Alice in Tumblr-land: And Other Fairy Tales for a New Generation [NOOK Book]

Overview

Disney meets Lena Dunham in this illustrated humor book featuring your favorite fairy-tale characters dating and finding their way in 21st-century America



The Ugly Duckling still feels gross compared to everyone else, but now she’s ...
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Alice in Tumblr-land: And Other Fairy Tales for a New Generation

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Overview

Disney meets Lena Dunham in this illustrated humor book featuring your favorite fairy-tale characters dating and finding their way in 21st-century America



The Ugly Duckling still feels gross compared to everyone else, but now she’s got Instagram, and there’s this one filter that makes her look awesome. Cinderella swaps her glass slippers for Crocs. The Tortoise and the Hare Facebook stalk each other. Goldilocks goes gluten free. And Peter Pan finally has to grow up and get a job, or at least start paying rent.



Here are more than one hundred fairy tales, illustrated and re-imagined for today. Instead of fairy godmothers, there’s Siri. And rather than big bad wolves, there are creepy dudes on OkCupid. In our brave new world of social networking, YouTube, and texting, fairy tales can once again lead us to “happily ever after”—and have us laughing all the way.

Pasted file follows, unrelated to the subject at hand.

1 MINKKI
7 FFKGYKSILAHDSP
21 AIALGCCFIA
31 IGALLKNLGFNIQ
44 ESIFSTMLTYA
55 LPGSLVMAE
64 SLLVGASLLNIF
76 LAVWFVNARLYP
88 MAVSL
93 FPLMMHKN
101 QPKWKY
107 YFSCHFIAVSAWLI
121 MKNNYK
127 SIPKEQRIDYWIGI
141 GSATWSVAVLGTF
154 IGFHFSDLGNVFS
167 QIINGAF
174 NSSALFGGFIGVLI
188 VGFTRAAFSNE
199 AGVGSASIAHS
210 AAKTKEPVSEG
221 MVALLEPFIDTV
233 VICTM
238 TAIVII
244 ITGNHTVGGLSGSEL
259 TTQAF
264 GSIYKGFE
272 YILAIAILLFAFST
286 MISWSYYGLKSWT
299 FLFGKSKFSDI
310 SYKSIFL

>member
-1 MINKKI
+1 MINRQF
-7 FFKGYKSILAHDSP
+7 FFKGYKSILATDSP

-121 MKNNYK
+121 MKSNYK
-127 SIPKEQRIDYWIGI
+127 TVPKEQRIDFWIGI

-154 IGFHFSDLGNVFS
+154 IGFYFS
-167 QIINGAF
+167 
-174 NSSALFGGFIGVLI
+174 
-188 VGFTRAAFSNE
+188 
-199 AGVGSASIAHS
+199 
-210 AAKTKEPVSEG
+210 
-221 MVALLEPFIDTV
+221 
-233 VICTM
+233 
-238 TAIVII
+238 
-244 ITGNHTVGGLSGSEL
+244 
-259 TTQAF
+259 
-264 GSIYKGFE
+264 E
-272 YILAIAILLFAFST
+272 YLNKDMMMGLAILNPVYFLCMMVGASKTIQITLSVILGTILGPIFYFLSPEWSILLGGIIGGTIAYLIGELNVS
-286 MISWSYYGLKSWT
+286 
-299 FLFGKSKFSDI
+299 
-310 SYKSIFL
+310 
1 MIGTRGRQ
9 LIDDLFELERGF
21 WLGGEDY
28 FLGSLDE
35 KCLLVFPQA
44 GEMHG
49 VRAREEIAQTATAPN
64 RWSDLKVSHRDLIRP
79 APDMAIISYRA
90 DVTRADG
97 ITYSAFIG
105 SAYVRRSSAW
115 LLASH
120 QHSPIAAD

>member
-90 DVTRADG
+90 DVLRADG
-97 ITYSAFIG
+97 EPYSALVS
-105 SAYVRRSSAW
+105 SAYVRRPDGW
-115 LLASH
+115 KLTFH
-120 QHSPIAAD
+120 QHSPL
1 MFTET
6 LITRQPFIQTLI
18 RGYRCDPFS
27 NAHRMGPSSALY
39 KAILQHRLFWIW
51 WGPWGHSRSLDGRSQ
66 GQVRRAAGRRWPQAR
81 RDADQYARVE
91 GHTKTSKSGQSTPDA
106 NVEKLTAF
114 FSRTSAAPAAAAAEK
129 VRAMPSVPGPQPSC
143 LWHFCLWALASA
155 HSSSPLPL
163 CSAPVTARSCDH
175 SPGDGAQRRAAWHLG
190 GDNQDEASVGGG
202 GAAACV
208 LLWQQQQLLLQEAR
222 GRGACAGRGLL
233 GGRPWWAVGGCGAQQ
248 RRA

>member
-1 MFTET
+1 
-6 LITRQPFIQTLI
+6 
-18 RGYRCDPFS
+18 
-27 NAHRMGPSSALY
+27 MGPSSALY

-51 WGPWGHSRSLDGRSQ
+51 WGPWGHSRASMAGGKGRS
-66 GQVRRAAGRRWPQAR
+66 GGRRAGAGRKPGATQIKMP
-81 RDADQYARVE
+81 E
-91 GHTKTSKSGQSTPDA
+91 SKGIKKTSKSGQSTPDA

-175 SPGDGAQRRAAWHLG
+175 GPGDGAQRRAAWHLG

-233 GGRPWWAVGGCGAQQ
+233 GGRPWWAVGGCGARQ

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Editorial Reviews

Publishers Weekly
12/02/2013
Popular blogger Manley updates the adventures of revered fairy tale characters, turning them into self-involved, Internet-addicted, hipster Millenials in short story fragments and clever illustrations. Sleeping Beauty is re-imagined as a wine-soaked depressive and Cinderella explores her artistic side. Ever the freeloader, Goldilocks steals her friends' French fries before asking, "‘Wait, does this have gluten in it?'" Little Red Riding Hood laments her bad luck with men including the wolves on OkCupid and a blind date with James Franco. An alienated Little Mermaid applies to grad school where she is depicted reading a book titled "Post-Colonialism and the Gendered Fin." She goes on to start a nonprofit "to fight for the rights of mercitizens." Pinnocchio's nose outs him in a series of lies to his professor, potential employer, and the police, before he finally funnels his deceit into a safer outlet—his own Wikipedia page. Chicken Little learns therapeutic "coping strategies" for her crippling chronic anxiety. These stories highlight Manley's satirical wit, but also his heart. Readers will cheer on these familiar protagonists through their crises and quandaries, and probably relate more than they might like to admit. (Nov.)
Kirkus Reviews
2013-09-01